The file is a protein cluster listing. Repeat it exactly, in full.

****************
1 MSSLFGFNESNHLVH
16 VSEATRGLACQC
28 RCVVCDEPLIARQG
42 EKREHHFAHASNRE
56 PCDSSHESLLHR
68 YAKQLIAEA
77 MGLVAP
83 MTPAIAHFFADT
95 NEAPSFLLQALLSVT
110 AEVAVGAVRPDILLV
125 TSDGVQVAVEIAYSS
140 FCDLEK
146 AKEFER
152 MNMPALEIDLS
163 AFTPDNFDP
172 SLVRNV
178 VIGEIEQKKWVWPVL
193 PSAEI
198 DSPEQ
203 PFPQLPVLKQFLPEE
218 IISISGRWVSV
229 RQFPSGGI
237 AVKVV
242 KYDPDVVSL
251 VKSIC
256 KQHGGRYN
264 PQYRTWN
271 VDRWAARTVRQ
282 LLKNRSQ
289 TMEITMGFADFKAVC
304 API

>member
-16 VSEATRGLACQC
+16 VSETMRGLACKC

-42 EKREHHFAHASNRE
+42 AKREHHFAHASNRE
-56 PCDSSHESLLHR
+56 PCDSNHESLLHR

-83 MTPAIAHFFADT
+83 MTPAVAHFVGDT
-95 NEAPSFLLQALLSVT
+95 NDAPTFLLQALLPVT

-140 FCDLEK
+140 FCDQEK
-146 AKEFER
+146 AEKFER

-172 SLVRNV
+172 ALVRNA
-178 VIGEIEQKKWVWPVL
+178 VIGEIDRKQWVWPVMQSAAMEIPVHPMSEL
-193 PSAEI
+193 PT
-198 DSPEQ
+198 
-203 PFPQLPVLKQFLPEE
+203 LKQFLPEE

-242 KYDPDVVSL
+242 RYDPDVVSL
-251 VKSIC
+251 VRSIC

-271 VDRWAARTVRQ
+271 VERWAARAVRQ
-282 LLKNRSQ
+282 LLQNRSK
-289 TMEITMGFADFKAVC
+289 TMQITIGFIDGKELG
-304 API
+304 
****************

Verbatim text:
1 MSSLFGFNESNHLVH
16 VSEATRGLACQC
28 RCVVCDEPLIARQG
42 EKREHHFAHASNRE
56 PCDSSHESLLHR
68 YAKQLIAEA
77 MGLVAP
83 MTPAIAHFFADT
95 NEAPSFLLQALLSVT
110 AEVAVGAVRPDILLV
125 TSDGVQVAVEIAYSS
140 FCDLEK
146 AKEFER
152 MNMPALEIDLS
163 AFTPDNFDP
172 SLVRNV
178 VIGEIEQKKWVWPVL
193 PSAEI
198 DSPEQ
203 PFPQLPVLKQFLPEE
218 IISISGRWVSV
229 RQFPSGGI
237 AVKVV
242 KYDPDVVSL
251 VKSIC
256 KQHGGRYN
264 PQYRTWN
271 VDRWAARTVRQ
282 LLKNRSQ
289 TMEITMGFADFKAVC
304 API

>member
-16 VSEATRGLACQC
+16 VSETMRGLACKC

-42 EKREHHFAHASNRE
+42 AKREHHFAHASNRE
-56 PCDSSHESLLHR
+56 PCDSNHESLLHR

-83 MTPAIAHFFADT
+83 MTPAVAHFVGDT
-95 NEAPSFLLQALLSVT
+95 NDAPTFLLQALLPVT

-140 FCDLEK
+140 FCDQEK
-146 AKEFER
+146 AEKFER

-172 SLVRNV
+172 ALVRNA
-178 VIGEIEQKKWVWPVL
+178 VIGEIDRKQWVWPVMQSAAMEIPVHPMSEL
-193 PSAEI
+193 PT
-198 DSPEQ
+198 
-203 PFPQLPVLKQFLPEE
+203 LKQFLPEE

-242 KYDPDVVSL
+242 RYDPDVVSL
-251 VKSIC
+251 VRSIC

-271 VDRWAARTVRQ
+271 VERWAARAVRQ
-282 LLKNRSQ
+282 LLQNRSK
-289 TMEITMGFADFKAVC
+289 TMQITIGFIDGKELG
-304 API
+304 